« PreviousContinue »
One characteristic feature of the literature of the present day, is the number and variety of its periodical publications-a fact
which certainly goes far to prove the general diffusion of know
ledge which is rapidly taking place in all the gradations of society among us. It is in this way, that knowledge in all its varieties, and under its most popular and alluring aspects, is put within the reach of the increasing numbers who read them; and what follows as a necessary consequence from acquired habits of reading and thinking, many are stimulated to bring into active and useful exercise, the strength of intellectual endowments which only wanted motives and opportunities for exertion-and thus have it in their power to give to the world the occasional efforts of genius, which, but for such publications, would never have seen the light.
The Editors of the Kilmarnock Mirror, have much satisfaction in thinking, that in the volume which in the course of the last eight months they have given to the world, these objects have, in not a few instances, been attained. At the outset of their work, their pretensions were unostentatious, and their
To the Readers of the Kilmarnock Mirror.
patrons were few-but in its progress, the public, forgetting their antipathies at provincial literature, have thought proper to receive it with an approbation, which at one time the conductors would have considered it presumption to anticipate. Its circulation in this, and the neighbouring counties, has been very extensive, and in this respect, they believe, without a parallel; its early numbers having already gone through three editions. This they cannot help attributing to its varied and interesting contents to the neatness of its execution-and to its cheapness, as compared with works of a similar description. It can now boast of Correspondents in all parts of the country; and so numerous have their contributions been of late, that the last three or four Numbers have been almost entirely made up of original matter. In addition, therefore, to the fertile resources from which the Editors have it in their power to draw, they can now calculate confidently on regular supplies for their work, from the daily-increasing number of their contributors.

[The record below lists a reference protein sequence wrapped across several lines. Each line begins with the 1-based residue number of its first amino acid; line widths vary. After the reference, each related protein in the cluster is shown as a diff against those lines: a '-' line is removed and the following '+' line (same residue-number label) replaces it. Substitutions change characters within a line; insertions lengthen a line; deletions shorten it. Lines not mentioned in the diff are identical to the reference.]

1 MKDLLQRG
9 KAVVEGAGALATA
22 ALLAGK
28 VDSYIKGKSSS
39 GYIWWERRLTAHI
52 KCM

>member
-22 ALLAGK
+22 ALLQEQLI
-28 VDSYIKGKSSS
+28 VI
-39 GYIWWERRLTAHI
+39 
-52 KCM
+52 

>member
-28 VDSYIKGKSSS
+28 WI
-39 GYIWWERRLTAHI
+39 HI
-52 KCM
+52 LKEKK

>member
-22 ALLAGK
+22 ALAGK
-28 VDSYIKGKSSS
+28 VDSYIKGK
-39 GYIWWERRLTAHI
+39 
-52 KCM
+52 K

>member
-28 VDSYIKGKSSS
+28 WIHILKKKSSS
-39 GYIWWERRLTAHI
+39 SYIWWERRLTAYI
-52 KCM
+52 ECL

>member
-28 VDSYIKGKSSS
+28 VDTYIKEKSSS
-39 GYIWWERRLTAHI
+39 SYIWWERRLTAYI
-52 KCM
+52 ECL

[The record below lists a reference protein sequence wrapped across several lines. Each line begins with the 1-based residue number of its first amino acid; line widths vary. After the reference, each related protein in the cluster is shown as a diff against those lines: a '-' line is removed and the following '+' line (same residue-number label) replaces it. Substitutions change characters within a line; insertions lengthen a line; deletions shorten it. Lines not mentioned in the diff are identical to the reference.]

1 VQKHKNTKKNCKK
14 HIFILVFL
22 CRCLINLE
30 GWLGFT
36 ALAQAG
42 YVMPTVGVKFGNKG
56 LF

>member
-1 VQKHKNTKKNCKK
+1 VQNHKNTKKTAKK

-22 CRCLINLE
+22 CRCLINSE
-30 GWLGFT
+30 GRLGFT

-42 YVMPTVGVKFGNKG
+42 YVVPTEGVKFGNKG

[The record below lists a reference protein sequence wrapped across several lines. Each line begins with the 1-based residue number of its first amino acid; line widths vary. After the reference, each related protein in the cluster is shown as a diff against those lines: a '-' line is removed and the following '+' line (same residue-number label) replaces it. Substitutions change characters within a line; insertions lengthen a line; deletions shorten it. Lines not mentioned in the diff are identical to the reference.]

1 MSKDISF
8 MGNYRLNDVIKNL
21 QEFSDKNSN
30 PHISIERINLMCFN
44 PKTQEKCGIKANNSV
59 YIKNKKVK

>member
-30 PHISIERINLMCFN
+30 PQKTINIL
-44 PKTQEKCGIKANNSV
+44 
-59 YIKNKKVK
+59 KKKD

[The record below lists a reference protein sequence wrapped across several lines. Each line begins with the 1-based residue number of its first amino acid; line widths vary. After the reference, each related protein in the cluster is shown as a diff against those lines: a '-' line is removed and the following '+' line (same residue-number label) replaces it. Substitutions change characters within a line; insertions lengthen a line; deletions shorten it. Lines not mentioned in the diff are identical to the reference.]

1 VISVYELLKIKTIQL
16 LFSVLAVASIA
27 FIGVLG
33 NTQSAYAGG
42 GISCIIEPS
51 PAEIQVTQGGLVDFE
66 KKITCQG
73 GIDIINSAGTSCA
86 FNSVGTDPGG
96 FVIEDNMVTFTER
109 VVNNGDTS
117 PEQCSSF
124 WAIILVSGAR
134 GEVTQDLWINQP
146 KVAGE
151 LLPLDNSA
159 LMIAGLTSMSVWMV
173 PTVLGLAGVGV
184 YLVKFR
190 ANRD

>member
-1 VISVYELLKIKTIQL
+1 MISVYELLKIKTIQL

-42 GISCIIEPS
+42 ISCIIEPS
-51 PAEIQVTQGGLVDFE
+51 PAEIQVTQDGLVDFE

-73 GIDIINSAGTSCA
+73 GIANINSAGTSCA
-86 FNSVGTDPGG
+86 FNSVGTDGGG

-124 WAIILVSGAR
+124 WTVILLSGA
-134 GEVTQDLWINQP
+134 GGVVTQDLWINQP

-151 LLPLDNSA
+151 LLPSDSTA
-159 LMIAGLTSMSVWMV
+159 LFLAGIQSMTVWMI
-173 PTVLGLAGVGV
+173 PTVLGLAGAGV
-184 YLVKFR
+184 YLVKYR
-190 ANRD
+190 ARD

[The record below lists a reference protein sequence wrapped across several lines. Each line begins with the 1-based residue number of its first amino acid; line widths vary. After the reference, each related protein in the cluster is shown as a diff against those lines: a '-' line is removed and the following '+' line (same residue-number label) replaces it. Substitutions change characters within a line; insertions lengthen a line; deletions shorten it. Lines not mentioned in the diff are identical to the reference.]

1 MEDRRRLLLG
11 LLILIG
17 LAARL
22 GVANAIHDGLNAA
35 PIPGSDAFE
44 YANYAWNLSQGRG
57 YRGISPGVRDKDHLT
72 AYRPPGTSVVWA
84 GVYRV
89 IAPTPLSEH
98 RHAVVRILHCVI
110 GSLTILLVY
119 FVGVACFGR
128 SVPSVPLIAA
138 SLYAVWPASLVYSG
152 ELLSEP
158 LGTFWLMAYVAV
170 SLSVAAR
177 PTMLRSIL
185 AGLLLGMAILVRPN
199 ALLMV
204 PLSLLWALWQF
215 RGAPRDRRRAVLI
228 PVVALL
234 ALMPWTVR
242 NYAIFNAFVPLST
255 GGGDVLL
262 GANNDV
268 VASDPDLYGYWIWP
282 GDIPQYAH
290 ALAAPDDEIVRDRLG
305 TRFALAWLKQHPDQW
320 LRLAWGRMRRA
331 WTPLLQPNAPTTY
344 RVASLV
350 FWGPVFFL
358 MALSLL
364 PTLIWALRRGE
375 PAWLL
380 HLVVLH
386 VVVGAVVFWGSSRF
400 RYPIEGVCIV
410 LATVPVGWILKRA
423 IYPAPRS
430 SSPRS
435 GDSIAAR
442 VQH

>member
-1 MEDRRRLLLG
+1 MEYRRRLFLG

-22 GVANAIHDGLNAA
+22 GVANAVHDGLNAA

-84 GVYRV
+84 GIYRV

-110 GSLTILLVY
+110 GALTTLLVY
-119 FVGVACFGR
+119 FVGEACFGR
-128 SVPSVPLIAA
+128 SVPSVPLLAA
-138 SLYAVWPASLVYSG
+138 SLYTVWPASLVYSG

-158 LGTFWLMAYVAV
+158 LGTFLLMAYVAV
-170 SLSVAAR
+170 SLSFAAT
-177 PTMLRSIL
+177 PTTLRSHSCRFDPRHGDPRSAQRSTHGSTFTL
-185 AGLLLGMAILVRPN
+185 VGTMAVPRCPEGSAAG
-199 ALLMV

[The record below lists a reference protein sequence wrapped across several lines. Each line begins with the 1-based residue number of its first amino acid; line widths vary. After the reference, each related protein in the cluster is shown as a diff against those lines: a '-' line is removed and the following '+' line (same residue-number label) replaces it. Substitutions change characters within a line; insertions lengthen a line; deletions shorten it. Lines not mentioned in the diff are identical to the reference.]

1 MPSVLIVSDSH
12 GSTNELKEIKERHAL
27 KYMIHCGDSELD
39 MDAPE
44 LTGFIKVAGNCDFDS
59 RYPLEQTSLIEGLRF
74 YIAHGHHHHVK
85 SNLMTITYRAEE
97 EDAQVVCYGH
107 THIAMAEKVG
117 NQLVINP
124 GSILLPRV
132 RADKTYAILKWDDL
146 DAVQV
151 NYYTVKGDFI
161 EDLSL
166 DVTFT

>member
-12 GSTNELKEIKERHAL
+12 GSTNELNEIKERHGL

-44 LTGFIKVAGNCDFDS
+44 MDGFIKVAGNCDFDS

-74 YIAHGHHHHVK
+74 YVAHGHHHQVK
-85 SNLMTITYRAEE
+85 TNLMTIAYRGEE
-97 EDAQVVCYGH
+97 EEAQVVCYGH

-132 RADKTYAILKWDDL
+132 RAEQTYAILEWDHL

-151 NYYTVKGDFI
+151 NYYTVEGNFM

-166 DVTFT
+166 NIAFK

In announcing the commencement of their second volume, they beg leave to state the arrangement they propose to follow; in which they have adopted some improvements, suggested to them by their friends.
I. Original Communications on subjects of general interest, and practical utility.
II. Gleanings from Miscellaneous Literature.
III. Extracts from New and Popular Publications of the day.
IV. The Cornucopia, a posie of the buds and flowers of morality, wit, and genius.
V. Monthly Register of Remarkable Occurrences, connected with the counties of Ayr, Renfrew, and Lanark.-General Information, &c. &c.
VI. The Poet's Corner.